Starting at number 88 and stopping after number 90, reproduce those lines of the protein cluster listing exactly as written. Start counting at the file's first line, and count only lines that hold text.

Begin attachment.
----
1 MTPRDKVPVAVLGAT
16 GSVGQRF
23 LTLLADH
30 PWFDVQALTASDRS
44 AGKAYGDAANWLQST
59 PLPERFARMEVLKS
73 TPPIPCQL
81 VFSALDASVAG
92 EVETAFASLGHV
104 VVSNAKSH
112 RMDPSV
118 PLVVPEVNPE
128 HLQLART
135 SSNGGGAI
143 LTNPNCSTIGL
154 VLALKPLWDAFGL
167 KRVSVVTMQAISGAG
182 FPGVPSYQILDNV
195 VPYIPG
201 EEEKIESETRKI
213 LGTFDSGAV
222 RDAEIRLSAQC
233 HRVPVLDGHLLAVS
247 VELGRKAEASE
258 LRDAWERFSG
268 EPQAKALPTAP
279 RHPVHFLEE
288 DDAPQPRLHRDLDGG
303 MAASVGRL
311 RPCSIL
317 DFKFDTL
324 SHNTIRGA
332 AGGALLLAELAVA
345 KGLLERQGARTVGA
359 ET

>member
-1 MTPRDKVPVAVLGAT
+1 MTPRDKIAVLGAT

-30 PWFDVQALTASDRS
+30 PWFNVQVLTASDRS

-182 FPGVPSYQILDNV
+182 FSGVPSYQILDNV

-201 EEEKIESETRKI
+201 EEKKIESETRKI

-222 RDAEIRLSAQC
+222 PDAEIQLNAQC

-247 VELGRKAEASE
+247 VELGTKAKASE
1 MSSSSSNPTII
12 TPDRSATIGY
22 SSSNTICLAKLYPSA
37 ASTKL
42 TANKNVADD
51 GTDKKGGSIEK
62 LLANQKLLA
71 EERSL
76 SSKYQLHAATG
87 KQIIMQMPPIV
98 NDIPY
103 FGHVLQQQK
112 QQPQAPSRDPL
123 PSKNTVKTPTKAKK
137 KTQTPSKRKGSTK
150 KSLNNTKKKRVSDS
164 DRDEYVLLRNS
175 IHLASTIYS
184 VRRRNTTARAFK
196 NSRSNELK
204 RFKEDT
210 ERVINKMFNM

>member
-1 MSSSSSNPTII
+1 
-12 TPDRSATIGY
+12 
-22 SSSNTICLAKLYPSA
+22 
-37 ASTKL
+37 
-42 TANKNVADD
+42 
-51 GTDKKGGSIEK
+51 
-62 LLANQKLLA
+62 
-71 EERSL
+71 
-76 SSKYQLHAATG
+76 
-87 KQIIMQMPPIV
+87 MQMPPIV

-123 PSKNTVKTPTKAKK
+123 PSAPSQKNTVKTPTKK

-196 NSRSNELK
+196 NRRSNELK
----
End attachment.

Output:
-76 SSKYQLHAATG
+76 
-87 KQIIMQMPPIV